Sir Tom, 81, will play a second outdoor Yorkshire concert in 2022, at The Piece Hall, Halifax, on July 10. Box office for both shows: ticketmaster.co.uk.

Flying dreamers: Elbow showcase their ninth studio album in Scarborough next July

Deep in the bleak midwinter, think of days out on the Yorkshire coast part two: Elbow, Scarborough Open Air Theatre, July 9 2022

MAKE Elbow room in your diary to join Guy Garvey, Craig Potter, Mark Potter and Pete Turner on the East Coast in July.

Formed in 1997 in Bury, Greater Manchester, BBC 6 Music Sunday afternoon presenter Garvey and co chalked up their seventh top ten album in 2021 with Flying Dream 1.

Released on November 19, Elbow’s ninth studio album was written remotely in home studios before the lifelong friends met up at the empty Brighton Theatre Royal to perfect, perform, and record the songs. Box office: ticketmaster.co.uk.

Ain’t nothing like their dames? Now Robin Simpson and Paul Hawkyard team up as lovably hateful stepsisters in Cinderella

All revved up to read the riot act: Robin Simpson’s Manky, left, and Paul Hawkyard’s Mardy know how to make an entrance in Cinderella at York Theatre Royal

DIRECTOR Juliet Forster first noted Robin Simpson and Paul Hawkyard’s stage chemistry when they played two of the Rude Mechanicals in her Shakespeare’s Rose Theatre production of A Midsummer Night’s Dream in York in July 2018.

Now York Theatre Royal’s creative director has cast them us unruly stepsisters Manky and Mardy in Cinderella.

Both have dame roles in their panto locker, Robin last year donning the frocks for the Theatre Royal’s Travelling Pantomime, having appeared in the Lawrence Batley Theatre panto in Huddersfield in the past few years.

“I was never under contract though; it was always just a case of them giving me a call early in the year, so it was a very free and easy arrangement,” he says.

Last Christmas, the Huddersfield panto was cancelled, and so Robin was able to continue an association with York Theatre Royal that began with The Little Mermaid in 2005 by appearing in Juliet and Evolution Productions’ writer-producer Paul Hendy’s first collaboration, the Travelling Pantomime.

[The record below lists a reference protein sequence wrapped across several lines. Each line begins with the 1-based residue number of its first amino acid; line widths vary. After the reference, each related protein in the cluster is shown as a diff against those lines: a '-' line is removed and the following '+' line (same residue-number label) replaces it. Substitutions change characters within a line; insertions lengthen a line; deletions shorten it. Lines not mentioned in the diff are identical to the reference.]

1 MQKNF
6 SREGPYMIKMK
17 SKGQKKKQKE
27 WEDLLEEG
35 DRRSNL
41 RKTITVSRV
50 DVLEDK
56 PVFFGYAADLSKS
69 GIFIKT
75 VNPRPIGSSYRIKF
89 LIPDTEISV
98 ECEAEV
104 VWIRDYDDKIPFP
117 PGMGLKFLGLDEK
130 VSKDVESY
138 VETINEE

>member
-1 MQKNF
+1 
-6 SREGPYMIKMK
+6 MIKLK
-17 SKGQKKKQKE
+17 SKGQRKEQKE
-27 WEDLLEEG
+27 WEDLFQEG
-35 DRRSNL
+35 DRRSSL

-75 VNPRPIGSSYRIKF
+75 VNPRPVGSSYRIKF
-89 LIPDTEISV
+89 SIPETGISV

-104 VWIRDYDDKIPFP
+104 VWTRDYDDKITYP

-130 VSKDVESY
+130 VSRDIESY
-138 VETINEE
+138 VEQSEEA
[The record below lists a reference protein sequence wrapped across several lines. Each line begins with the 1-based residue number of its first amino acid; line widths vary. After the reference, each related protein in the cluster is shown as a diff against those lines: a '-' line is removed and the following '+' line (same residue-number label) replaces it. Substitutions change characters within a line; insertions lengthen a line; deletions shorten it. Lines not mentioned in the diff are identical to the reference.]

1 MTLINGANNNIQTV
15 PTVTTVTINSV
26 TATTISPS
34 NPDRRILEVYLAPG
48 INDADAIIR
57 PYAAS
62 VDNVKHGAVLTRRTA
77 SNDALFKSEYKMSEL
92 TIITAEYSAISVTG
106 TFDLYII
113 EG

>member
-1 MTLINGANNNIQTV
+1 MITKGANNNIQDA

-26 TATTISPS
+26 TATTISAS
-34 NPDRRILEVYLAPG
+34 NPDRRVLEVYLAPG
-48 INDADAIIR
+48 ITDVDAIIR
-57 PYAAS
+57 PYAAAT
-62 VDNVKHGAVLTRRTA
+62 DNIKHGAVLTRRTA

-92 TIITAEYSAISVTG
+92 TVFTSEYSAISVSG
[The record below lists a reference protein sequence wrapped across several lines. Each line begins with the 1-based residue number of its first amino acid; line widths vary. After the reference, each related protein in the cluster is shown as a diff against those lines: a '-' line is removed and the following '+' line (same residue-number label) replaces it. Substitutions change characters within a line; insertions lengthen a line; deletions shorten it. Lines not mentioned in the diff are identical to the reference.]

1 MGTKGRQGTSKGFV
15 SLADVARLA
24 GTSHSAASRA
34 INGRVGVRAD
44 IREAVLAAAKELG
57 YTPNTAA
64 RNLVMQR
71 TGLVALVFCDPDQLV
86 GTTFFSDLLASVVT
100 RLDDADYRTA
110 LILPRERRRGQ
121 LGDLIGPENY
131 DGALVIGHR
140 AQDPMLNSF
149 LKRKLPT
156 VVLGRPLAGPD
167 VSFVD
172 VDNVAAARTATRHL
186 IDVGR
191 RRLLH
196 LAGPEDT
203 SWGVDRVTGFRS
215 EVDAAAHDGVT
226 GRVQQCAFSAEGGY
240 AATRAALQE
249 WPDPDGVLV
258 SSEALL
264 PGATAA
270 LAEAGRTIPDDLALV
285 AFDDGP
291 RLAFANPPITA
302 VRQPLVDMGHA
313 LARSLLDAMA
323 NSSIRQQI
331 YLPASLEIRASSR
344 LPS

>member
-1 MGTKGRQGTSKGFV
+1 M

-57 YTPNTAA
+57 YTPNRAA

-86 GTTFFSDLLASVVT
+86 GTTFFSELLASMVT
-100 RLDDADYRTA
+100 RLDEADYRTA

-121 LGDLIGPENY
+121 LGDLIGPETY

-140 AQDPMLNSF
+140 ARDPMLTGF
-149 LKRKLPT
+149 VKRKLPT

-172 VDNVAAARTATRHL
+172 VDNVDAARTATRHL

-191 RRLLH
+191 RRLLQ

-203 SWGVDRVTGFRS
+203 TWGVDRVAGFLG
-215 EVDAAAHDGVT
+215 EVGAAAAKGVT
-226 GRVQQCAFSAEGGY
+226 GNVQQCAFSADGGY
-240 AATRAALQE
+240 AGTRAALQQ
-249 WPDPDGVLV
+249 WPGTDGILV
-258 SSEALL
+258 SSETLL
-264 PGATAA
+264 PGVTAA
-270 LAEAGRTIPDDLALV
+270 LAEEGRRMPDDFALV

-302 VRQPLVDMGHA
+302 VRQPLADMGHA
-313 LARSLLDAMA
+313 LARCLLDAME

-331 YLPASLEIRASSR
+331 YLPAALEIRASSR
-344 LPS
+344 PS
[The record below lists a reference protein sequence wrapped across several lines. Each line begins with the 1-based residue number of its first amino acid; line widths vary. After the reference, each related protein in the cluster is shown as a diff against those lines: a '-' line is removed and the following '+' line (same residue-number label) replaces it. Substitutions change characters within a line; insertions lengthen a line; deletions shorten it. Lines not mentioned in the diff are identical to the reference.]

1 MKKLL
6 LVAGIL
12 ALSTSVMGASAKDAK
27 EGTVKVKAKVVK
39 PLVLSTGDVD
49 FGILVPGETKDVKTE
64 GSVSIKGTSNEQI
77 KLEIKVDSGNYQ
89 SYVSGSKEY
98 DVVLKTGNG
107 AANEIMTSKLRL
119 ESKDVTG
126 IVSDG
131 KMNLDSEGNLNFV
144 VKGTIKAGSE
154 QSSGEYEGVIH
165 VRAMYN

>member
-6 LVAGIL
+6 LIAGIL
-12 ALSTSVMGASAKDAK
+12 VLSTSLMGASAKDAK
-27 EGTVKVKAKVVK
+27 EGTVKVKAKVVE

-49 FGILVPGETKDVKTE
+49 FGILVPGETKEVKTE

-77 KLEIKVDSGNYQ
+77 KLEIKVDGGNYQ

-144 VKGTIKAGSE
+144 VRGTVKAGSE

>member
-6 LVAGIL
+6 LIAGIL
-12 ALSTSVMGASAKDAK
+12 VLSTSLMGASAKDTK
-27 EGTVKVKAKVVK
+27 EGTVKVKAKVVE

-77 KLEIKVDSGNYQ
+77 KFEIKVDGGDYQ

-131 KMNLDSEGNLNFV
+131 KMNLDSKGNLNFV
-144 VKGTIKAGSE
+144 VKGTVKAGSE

Robin Simpson in York Theatre Royal’s Travelling Pantomime last winter

“It was a lovely script and such a lovely show to do, when we were all so happy to be in that situation of being able to perform when so many places were in Tier 3, but there we were in Tier 2, taking every day as a blessing, testing every other day, but still worrying that it would be shut down or that someone would test positive,” he says.

“We were always living on a knife edge, but we got through most of the run and we had such a blast because people were delighted they could see a show again and were so happy to see their children enjoying themselves.”

Lawrence Batley Theatre’s creative team changed with a new chief exec coming in; likewise, York Theatre Royal was looking to move on from Berwick Kaler’s 40-year damehood.  

“Both theatres were starting afresh, and with me facing a choice, I thought it would be a good time for me to move on, as they could start with a clean slate at Huddersfield, and performing in York always feels like coming home,” says Robin, who lives in Slaithwaite, near Huddersfield.

“York Theare Royal is such a wonderful theatre and I’ve done so many shows on that stage. I think York is the city I’ve worked in the most, playing at the National Railway Museum and Shakespeare’s Rose Theatre as well.”

Paul Hawkyard, standing somewhat taller and wider than Robin at 6ft 2, was born and raised in Leeds, and, as chance would have had it, he had just moved back to Yorkshire after many years of living down south when the opportunity to appear alongside him in Cinderella came about.

Paul Hawkyard as Bottom in Juliet Forster’s production of A Midsummer Night’s Dream for Shakespeare’s Rose Theatre in York in 2019

“We’d loved being in the Scottish play [Macbeth] and A Midsummer Night’s Dream together in 2018,” he recalls. “Robin played the Wall in ‘the Wall Play’, I played Bottom, and we’d bring the show to a stop on numerous occasions, getting told to stop doing that!

“We were neighbours in the dressing room and got on so well, putting the world to rights, waiting for our cues, scrambling to the stage, so it’s lovely to be doing this show together.”

Actor and wildlife artist Paul has shed four stones since first playing Bottom. “I got diabetes and I packed in everything after that. I started the Blenheim Palace production in 2019 at one size and ended it at another. I don’t think the costume lady was very pleased!” he says of his fitness regime. “I started doing boxing workouts again and I’m no longer in the diabetic range.”